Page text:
Testing for all personnel is expected to continue daily for at least the first two weeks that everyone is in the bubble, and regularly after that. A medical director on campus will evaluate the tests. Temperature and symptom checks will continue daily throughout the season.

It's still being determined whether things like the Oura ring fitness monitors, which NBA players will have the option of wearing, will also be available to WNBA players.

Sue Bird: 'No wrong answer' in WNBA, NBA players' decisions

Sue Bird says that because of the pandemic and fight against social injustice, she doesn't question anyone's decision on whether to play in the WNBA or NBA this year.

What happens if someone tests positive once inside the bubble?

A positive test will be followed by another test to confirm the result. If it remains positive, the individual will go off campus to be quarantined. For players to return after a positive test -- as is the case in the NBA's protocol -- it would require following CDC guidelines and further cardiac screening, an overall process that could take several weeks. All teammates and staff who were around an individual who tested positive would also be tested immediately.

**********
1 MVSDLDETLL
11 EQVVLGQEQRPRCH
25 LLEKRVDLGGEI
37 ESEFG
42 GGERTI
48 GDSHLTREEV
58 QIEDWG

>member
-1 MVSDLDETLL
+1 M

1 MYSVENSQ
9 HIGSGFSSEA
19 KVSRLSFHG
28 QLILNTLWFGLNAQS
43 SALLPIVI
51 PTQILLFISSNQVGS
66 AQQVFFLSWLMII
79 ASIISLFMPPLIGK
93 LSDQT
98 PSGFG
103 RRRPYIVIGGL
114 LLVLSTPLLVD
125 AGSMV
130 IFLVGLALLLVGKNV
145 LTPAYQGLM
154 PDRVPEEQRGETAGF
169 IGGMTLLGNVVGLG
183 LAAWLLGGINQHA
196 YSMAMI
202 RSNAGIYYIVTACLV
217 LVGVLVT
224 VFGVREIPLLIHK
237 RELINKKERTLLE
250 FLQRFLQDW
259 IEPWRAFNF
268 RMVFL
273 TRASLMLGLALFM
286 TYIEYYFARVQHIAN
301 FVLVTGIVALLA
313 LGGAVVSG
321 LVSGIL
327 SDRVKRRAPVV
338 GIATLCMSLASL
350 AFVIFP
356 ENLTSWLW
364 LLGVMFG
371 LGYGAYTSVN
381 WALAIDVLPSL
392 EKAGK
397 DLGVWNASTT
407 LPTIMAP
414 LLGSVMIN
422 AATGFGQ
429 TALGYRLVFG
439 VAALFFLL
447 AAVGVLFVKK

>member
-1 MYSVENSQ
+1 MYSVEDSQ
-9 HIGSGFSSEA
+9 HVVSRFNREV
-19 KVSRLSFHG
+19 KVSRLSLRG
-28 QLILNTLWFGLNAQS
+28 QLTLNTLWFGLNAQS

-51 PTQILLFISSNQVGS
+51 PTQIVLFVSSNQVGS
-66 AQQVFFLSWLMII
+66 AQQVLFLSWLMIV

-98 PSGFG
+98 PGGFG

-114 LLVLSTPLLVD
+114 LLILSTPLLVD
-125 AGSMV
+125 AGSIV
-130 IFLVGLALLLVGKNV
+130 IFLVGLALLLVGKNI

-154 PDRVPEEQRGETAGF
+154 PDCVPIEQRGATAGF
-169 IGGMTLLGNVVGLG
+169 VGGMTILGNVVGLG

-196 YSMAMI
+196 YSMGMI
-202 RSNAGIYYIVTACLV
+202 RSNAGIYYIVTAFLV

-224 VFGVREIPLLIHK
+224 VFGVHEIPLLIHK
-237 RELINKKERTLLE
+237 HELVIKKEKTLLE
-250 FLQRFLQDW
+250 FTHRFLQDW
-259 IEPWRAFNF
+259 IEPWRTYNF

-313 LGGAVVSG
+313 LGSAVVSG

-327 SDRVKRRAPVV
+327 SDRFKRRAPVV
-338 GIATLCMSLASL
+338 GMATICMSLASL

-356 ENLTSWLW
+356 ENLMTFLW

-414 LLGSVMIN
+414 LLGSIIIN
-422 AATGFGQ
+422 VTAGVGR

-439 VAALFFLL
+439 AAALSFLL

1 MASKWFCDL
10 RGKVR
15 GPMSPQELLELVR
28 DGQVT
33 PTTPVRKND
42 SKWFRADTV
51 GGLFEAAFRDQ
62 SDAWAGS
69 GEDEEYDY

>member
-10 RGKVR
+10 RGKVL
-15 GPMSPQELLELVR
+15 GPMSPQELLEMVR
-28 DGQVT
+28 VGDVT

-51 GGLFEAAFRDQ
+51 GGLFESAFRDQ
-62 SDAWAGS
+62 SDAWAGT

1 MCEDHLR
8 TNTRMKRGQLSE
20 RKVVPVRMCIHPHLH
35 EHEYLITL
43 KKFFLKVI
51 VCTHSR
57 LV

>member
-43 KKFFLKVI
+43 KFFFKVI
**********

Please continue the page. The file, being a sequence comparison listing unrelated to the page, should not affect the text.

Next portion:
The WNBA's plan, again much like the NBA's, is to pre-screen thoroughly before players and personnel arrive at IMG, and then follow safe social distancing measures stringently, while continuing to test.

Facial covering will be required in the WNBA bubble except when players and all other personnel are in their lodging, eating meals or are outside (both with proper social distancing), and when practicing and playing games.